I’m Anxious – What Do I Do Now?
24 Mar 2018
Quite often, I get asked “what should someone do after they realise they’re anxious?”
There’s no definitive answer to that question – every person and every situation is different, so it’s impossible to give one-size-fits-all advice.
But there are a few ideas which might help someone figure out the next step for them…
First, it might be worth acknowledging that simply recognising anxiety is the problem is a big step. It took me years of constant anxiety before I realised a) that wasn’t normal and b) there were things I could do about it. Even admitting the problem exists can be a relief!
After that, though, things can get very confusing. I was drowning in advice and options and strategies.
(Admittedly, this is better than drowning in anxiety itself, but when you’re already exhausted from being constantly anxious, it’s hard to make decisions even about what steps to take to make it better.)
If you’re in a similarly confused state, here are some potential avenues to explore.
Although! Please remember that these ideas may or may not work for you, and that that’s fine.
It just means that isn’t the right idea for you! It’s easy to jump into catastrophic thinking like “OH GOD THIS SOLUTION EVERYONE SAYS HELPS DIDN’T HELP ME; I’M A HOPELESS CASE; I’LL BE ANXIOUS FOREVER”. After all, that kind of thinking is what the anxious brain is really, really good at..!
1) Accept the Anxiety
In my experience, fighting anxiety only feeds it further. Thinking thoughts like “I hate anxiety! I wish I wasn’t anxious! Anxiety go away!” only magnifies it.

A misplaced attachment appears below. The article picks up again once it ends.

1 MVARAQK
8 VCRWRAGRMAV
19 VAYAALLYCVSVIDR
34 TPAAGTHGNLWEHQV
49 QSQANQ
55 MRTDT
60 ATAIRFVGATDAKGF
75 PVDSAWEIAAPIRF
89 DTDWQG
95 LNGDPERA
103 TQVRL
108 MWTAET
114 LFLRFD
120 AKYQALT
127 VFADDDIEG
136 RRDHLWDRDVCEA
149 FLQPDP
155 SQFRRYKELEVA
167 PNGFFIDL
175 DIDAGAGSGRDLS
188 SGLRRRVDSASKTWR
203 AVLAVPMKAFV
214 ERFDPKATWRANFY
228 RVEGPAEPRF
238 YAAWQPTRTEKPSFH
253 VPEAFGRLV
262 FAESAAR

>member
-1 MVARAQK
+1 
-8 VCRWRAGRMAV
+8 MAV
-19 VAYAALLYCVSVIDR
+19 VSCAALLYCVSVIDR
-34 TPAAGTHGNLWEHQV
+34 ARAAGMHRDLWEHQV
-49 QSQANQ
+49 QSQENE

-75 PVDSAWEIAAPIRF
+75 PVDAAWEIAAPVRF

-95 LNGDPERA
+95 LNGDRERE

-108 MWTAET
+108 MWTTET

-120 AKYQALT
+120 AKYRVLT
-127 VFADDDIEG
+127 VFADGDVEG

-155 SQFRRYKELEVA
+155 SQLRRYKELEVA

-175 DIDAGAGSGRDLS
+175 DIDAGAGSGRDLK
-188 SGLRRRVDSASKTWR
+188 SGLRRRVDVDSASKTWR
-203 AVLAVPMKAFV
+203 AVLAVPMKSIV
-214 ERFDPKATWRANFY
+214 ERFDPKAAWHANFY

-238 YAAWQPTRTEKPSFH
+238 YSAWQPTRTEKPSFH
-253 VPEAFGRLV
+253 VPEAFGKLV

It feels wrong, but forcing myself to think things like “oh, hello anxiety, I’m totally relaxed about you being here again” is very helpful for massively reducing my anxiety. And this frees up energy to take other steps.
(I wrote a fairly silly post a few years ago which explores this dynamic a little more.)
2) Believe you can do something about it
One of my least favourite anxious feelings is the fear that terror will never go away, that I’m condemned to feel constantly afraid forever. But I no longer believe that is true.
It may (will?) require help – and the feelings may only be reduced, not eliminated – but hold onto the hope that you will not feel this way forever: feeling better is possible.
3) Acknowledge it’ll require some change
Clearly, continuing exactly how you are won’t help.
Something has to change; whether its some habitual negative thoughts, your environment, your internal chemistry, or whatever.
And any change requires at least a little effort.
This effort doesn’t have to be scary. It might be good to start with tiny, achievable changes – like taking a walk, or drinking some water, or breathing slowly for literally five seconds every now and then.
These tiny changes might just break the anxious cycle of ruminating on whatever your anxiety is currently fixating on, and from a slightly more relaxed position, a slightly bigger change might appear more achievable.
4) Find help
This is the big, obvious one. (This perhaps ought to be step #1, but I wanted to focus first on a few little things you can do yourself.)
It can be scary to talk to somebody else about anxiety for the first time. But, in my experience, people tend to react overwhelmingly positively to genuine requests for support.
(Of course, it helps if you’re already friends with the person and not, say, talking to a supermarket cashier at the time. Judge for yourself where is a sensible place to look for support!)
Whether it’s your friends, family, peers, colleagues, school pastoral support, a group you’re part of, a local charity, a therapist, a doctor, an online community, or anything else, it’s really helpful to find a place where you can be supported.
Of course it’s possible to achieve a lot on your own – there are tonnes of resources, blog posts, books, self-care ideas out there – but remember that working on anxiety isn’t a straight line from “ANXIOUS” to “NOT-ANXIOUS”, so it’s incredibly useful to have somebody you can vent to whenever you inevitably dip back down into “ANXIOUS”.